Goal: $300, Received: $55.00 (18%) Contribute Now
Donate whatever you can or Join the 14,000 other NAWCC members for only $80 (plus $10 for hard copy publications). Check it out here.

Page 2 of 2 FirstFirst 12
Results 16 to 29 of 29
  1. #16
    Technical Admin Tom McIntyre's Avatar
    Join Date
    Aug 2000
    Location
    Boston. MA USA
    Posts
    19,174
    Blog Entries
    10

    Default Re: 1860's Fusee in 18KT CONVERTIBLE case , runs fine, would like input! (By: docbooks)

    For those who thought I might be slighting the Johnson movement by saying the value was insignificant compared to the case, I would have said the same thing if it were a E. Howard & Co. movement. I was just expressing the relative value of almost any movement in this case. The movement is indeed a very fine Liverpool movement. However, it is not the best London movement and unlikely to be as valuable as the scarce American Watch Co. grade KW 18 that I have also seen in this style and quality of case.
    Tom McIntyre Click me.
    If you don't learn to laugh at trouble,
    you won't have anything to laugh at when you're old.
    Will Rogers

  2. #17
    Registered User Jerry Treiman's Avatar
    Join Date
    Aug 2000
    Location
    Los Angeles, CA
    Posts
    4,991

    Default Re: 1860's Fusee in 18KT CONVERTIBLE case , runs fine, would like input!

    Quote Originally Posted by docbooks View Post
    That's a scarce book---- I could only find ONE copy after searching ABE, Amazon and Ebay. It's on its way. Thanks!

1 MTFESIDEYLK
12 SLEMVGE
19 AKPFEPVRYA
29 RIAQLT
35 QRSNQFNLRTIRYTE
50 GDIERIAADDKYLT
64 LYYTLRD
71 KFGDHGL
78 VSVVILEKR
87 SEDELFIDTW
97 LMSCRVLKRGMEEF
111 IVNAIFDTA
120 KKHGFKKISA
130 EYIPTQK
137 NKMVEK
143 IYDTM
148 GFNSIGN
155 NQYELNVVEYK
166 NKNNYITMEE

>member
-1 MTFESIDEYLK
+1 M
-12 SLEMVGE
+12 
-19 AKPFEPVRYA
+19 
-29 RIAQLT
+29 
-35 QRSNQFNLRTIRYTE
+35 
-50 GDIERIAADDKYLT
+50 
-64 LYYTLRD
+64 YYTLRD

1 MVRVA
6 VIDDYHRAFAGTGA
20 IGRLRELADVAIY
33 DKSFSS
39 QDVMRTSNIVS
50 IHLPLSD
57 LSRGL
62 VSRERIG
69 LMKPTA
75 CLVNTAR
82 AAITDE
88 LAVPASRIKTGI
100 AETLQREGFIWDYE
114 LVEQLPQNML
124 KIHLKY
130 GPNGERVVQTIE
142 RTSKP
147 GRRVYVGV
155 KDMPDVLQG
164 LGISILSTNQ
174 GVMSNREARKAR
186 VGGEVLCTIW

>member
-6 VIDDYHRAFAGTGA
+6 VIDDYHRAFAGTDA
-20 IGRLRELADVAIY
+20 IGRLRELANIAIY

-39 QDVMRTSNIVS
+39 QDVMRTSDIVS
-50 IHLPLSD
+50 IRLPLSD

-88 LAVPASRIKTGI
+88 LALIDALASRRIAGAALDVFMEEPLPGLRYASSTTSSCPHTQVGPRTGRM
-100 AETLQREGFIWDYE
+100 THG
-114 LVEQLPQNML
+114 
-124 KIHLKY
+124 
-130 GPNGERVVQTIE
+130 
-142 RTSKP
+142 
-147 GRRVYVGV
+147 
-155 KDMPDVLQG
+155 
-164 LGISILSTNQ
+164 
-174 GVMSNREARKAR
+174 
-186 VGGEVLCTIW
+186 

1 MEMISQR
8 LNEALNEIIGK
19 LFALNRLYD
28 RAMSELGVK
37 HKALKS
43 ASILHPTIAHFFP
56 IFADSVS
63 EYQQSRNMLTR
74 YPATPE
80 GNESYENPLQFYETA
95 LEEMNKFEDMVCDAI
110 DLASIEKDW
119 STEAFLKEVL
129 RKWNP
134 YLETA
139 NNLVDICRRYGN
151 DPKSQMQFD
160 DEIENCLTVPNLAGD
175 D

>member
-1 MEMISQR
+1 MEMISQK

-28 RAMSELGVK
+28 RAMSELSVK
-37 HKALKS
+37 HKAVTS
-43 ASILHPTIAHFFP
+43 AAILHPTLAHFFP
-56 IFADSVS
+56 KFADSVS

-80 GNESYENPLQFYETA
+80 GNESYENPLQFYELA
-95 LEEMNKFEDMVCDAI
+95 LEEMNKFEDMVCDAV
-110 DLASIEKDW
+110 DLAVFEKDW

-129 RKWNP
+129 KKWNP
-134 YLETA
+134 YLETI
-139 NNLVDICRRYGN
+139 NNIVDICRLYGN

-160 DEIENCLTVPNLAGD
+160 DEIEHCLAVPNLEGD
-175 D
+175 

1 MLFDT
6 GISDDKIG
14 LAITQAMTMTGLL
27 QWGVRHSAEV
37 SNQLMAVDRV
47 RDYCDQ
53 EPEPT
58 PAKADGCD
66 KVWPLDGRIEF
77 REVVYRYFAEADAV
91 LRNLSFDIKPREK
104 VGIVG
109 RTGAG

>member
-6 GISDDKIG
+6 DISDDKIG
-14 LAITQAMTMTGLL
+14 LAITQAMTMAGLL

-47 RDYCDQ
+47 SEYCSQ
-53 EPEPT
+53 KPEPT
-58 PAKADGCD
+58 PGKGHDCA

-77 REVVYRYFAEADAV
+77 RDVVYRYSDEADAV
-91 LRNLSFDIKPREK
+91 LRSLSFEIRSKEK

I hope you are not disappointed and hope it is the Dawes edition that you bought. Most of the older versions of Crossman's book do not include the casemakers. As far as I know, Donald Dawes' 2002 re-compilation of the original Crossman articles is the only complete compilation. There is still good information in the other editions, though.
    Jerry Treiman, NAWCC member since 1971
    Charter member of Pocket Horology Chapter 174

  3. #18

    Default Re: 1860's Fusee in 18KT CONVERTIBLE case , runs fine, would like input! (By: Jerry Treiman)

    I don't think I will know until it shows up since there was not a lot of detail in the description
    Quote Originally Posted by Jerry Treiman View Post
    I hope you are not disappointed and hope it is the Dawes edition that you bought. Most of the older versions of Crossman's book do not include the casemakers. As far as I know, Donald Dawes' 2002 re-compilation of the original Crossman articles is the only complete compilation. There is still good information in the other editions, though.

  4. #19
    Registered user.
    Join Date
    Aug 2015
    Location
    Redruth, Cornwall, UK
    Posts
    323

    Default Re: 1860's Fusee in 18KT CONVERTIBLE case , runs fine, would like input! (By: docbooks)